- workers having the flexibility to decide who will represent them in disputes procedures; and
- a credible minimum code of wages and conditions, especially personal grievances.
Over the past two years we have comprehensively reviewed the ECA. We have found that while there is some fine tuning to be done to clarify the law, increase certainty, and to better balance the rights and responsibilities of employees and employers, there is no need for significant change. The Government's role is not to set up detailed prescriptions, but to provide a framework within which people can operate effectively.
We do not propose that unions should have the exclusive right to represent employees in collective bargaining - thus removing the opportunity for employees to have direct involvement. That distinguishes National from the Labour-Alliance bloc.
It is common sense that employers and employees be directly involved in negotiations, and take responsibility for their own decisions on representation, ratification of an agreement, and whether the contract is individual or collective.
The Labour-Alliance bloc also propose that unions have the right to strike and negotiate for multi-employer agreements. This would create serious risk of industrial disruption, like we saw in the 1970's when unions used coercive strikes against other employers to force a settlement against one company. Individual choice and flexibility would be eroded by several of the proposals currently being aired by the Labour-Alliance bloc:
The CTU's proposed Workplace Relations Bill - which Labour has endorsed as a "good start" - would extend contract coverage to all members of the union, whether or not they agreed with the contract itself.
The Alliance would extend coverage to all workers doing the work covered by the agreement for the employer or employers party to it, which is quite similar to the blanket coverage provision of the old award systems rooted in industrial policies of the 1890's.
While the Workplace Relations Bill would create unnecessary divisions in the workplace, the Alliance proposal would effectively reintroduce compulsory union membership. Under their proposals, union-negotiated conditions would cover all employees under the agreement whether they belonged to the union or not. If you didn't agree to the terms the union negotiated, too bad.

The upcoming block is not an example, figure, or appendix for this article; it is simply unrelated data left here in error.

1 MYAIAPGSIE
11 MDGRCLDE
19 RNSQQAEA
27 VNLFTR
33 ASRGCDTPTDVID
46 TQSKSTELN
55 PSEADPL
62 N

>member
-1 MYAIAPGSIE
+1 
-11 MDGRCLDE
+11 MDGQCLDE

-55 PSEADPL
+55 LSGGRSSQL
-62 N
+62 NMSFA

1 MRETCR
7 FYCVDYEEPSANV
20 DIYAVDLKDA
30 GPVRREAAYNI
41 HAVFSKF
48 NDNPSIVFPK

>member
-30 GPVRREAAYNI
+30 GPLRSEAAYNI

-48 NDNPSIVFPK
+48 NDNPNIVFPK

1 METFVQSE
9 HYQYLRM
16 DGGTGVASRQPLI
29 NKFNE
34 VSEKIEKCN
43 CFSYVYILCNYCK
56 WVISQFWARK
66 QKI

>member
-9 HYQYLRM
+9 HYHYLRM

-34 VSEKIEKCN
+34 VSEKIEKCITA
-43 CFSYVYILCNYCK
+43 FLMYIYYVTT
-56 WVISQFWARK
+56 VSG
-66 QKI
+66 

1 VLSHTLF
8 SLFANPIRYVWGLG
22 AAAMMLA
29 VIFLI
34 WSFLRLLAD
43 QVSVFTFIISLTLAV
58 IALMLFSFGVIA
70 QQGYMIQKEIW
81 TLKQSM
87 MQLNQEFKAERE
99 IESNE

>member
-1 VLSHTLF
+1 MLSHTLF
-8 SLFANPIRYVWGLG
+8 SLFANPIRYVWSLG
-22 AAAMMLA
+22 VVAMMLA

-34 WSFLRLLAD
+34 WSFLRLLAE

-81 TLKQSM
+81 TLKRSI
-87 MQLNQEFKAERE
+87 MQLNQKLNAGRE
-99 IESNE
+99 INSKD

Non-members would have to pay a "representation fee".
This is tantamount to coercion without representation and smacks of the Boston Tea Party.
Part of any Government's role in industrial relations is to provide the means of resolving disputes and grievances. Our policy has been to provide a mechanism for disputes to be resolved quickly, informally and as close to the workplace as possible. Surveys indicate this approach is working well, with 83 per cent of workplace disputes solved between the parties themselves without third party intervention.
The first leg of our policy is a full commitment to universal access to personal grievance and disputes procedures - that is, the procedures are available to all employees, whether they are union members or not, on an individual contract or a collective contract.
Personal grievance procedures are important and need to be fair to both employers and employees. It is also important to say here, that the risk of employees taking personal grievances is seen by many employers as a significant disincentive to taking on new staff.
Last year we sought to address this concern as part of a fine-tuning package. We proposed to establish a fairer balance between the substance of an employee's conduct and the procedures used by the employer - in other words, it is common sense that if an employee steals, for example, it is his or her conduct that is the key element not whether the employer followed the dismissal rules to the letter.
As you are probably aware, the fine-tuning package has been put on hold because at this stage there isn't a Parliamentary majority to secure the package of measures I announced last year. Such is the reality of MMP.
The second leg of a quick, informal and accessible disputes resolution mechanism is the Employment Tribunal. The mediation and, by agreement adjudication functions of the Tribunal have been highly successful in reducing legalism and formality, and encouraging parties to find their own solutions.
Only relatively few cases reach the Employment Court - 185 in the second half of last year (1998 calendar year). Some have commented on the number of Employment Court cases which have been overturned on appeal, implying that the outcomes of judicial action are uncertain.
Many key areas of uncertainty created by Court and Tribunal interpretations have been settled. Recent Court of Appeal decisions have been seen as reflecting a general shift towards a more contractual view of the employment relationship which is the key underlying concept in the ECA. In particular cases the Court of Appeal has said:
- provisions of the ECA and related industrial relations legislation, such as the Holidays Act and fixed term contracts should be interpreted in a manner giving the plain and ordinary meaning of provisions in the context of the Acts as a whole;